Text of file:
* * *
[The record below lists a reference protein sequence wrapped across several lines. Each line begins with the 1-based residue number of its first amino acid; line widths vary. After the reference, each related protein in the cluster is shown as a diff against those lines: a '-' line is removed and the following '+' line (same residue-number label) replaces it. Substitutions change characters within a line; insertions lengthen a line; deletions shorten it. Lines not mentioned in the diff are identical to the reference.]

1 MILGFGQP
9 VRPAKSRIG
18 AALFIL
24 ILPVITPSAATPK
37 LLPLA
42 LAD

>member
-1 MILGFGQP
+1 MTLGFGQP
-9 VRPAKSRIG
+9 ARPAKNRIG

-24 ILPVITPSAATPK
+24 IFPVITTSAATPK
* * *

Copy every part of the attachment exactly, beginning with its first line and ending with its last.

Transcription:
[The record below lists a reference protein sequence wrapped across several lines. Each line begins with the 1-based residue number of its first amino acid; line widths vary. After the reference, each related protein in the cluster is shown as a diff against those lines: a '-' line is removed and the following '+' line (same residue-number label) replaces it. Substitutions change characters within a line; insertions lengthen a line; deletions shorten it. Lines not mentioned in the diff are identical to the reference.]

1 MILGFGQP
9 VRPAKSRIG
18 AALFIL
24 ILPVITPSAATPK
37 LLPLA
42 LAD

>member
-1 MILGFGQP
+1 MTLGFGQP
-9 VRPAKSRIG
+9 ARPAKNRIG

-24 ILPVITPSAATPK
+24 IFPVITTSAATPK